When it comes to digital, marketers love marketing the sexy stuff. But often it's the unsexy back end bits that show up with the cash.
You know in Romy and Michele's High School Reunion (yeah, I went there) when Alan Cumming shows up and everyone falls over themselves with "Oh, that kid we teased mercilessly for following Michele around with a book is actually more clever than all of us combined, despite our incredible sense of 80s style!"
That's how I often feel about marketing. There's a real propensity to find love for the sizzle reel, the shiny objects, the jazz hands, the super cool look... and act like that's going to have a major impact on business. Don't get me wrong: I have a huge soft spot for great brand work, and don't believe you can deliver anything but commodity-based blahness without exceptional brand thinking... but that's just one piece of the conversion puzzle.
Here's the thing: too many businesses are spending too much on the awareness-driving type activity (see: followers, fans, collabs) and insufficiently on revenue-driving activity (see: conversion rate optimization, search, content). I cannot tell you how many times I've watched a business owner start digging into the reporting in their own ecommerce systems, only to discover that the stuff they spend the most time obsessing over delivers negligible dollars and the boring, lame, unsexy stuff is actually converting like crazy without getting a bit of attention. So what would happen if you shifted your priorities, even just a little?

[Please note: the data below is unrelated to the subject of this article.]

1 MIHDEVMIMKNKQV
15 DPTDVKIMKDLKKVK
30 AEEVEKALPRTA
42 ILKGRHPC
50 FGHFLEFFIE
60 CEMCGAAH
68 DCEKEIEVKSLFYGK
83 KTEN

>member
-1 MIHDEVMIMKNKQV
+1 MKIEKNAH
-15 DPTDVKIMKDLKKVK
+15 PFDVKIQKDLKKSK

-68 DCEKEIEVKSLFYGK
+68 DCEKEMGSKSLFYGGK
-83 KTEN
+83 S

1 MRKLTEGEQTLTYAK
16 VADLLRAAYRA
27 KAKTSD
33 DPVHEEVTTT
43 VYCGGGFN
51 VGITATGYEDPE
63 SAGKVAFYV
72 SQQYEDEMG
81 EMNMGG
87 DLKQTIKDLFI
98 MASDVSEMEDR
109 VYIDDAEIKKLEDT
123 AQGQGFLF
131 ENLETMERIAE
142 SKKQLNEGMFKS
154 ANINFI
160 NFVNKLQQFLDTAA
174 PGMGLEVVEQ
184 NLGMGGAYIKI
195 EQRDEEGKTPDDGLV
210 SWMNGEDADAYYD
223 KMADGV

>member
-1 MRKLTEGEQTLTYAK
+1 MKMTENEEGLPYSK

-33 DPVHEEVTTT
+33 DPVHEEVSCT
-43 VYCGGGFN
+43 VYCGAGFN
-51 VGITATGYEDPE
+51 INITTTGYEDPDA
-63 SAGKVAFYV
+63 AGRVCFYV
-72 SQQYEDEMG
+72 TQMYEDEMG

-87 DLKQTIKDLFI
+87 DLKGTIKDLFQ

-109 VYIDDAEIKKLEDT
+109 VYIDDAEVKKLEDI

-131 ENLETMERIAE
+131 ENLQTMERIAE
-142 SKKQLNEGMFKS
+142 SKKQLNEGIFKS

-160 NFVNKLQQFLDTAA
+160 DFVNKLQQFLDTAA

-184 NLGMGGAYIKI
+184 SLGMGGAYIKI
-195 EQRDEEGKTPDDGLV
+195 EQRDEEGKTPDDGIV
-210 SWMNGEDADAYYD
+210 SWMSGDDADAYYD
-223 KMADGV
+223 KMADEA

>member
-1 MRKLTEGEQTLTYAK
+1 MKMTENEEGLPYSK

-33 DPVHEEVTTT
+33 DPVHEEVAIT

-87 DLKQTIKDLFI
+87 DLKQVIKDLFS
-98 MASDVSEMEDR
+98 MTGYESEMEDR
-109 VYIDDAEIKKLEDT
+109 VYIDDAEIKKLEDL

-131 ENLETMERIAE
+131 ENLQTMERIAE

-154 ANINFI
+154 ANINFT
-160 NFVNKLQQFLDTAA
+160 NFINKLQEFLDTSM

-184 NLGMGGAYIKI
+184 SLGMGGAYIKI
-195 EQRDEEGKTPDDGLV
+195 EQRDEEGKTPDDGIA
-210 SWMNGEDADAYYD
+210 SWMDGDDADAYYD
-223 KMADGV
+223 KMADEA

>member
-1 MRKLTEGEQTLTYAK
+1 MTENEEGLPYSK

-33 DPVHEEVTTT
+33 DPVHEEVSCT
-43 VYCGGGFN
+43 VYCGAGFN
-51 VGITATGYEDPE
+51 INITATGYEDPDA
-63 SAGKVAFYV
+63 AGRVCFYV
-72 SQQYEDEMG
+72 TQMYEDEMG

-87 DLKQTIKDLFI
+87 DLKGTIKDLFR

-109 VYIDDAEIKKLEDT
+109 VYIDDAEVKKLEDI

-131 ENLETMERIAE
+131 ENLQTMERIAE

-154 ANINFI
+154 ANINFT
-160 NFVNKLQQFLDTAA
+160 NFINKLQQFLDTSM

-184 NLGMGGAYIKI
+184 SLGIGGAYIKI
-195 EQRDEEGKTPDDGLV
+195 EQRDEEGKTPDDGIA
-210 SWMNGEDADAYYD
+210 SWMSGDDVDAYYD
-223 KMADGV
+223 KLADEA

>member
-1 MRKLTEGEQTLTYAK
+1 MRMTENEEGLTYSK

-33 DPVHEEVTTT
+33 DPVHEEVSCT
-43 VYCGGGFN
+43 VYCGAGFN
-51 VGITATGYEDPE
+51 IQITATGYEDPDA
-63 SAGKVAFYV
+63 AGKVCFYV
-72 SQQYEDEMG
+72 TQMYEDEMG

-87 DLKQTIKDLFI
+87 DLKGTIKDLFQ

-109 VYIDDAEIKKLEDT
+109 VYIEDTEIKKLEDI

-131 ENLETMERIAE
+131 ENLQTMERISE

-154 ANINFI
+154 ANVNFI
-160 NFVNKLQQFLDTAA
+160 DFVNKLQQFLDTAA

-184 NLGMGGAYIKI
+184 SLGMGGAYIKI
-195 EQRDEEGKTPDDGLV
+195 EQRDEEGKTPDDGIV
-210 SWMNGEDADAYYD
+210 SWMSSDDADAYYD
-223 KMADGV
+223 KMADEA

I'm gonna tell you one thing: you work the unsexy stuff. The unsexy stuff isn't abandoning you on prom night. The unsexy stuff is going to show up in a helicopter and knock your socks off.
You need to assess not only your conversion rate by channel, but your return on spend. You accept that business isn't built overnight (no matter what those Facebook-set-it-and-forget-it new-age-Ron-Popeil shills are saying). You design an intentional retail and merchandising journey, just as you would in a bricks-and-mortar context. You are selective and strategic about the language you use. You start thinking: Is my join-our-list offer compelling enough to drive conversion? What percentage of visitors are adding to cart - and how do we increase that? Why are they dropping off before checkout? What are the barriers that are preventing them from submitting and how do we remove them?
You design your top-to-tail experience for conversion.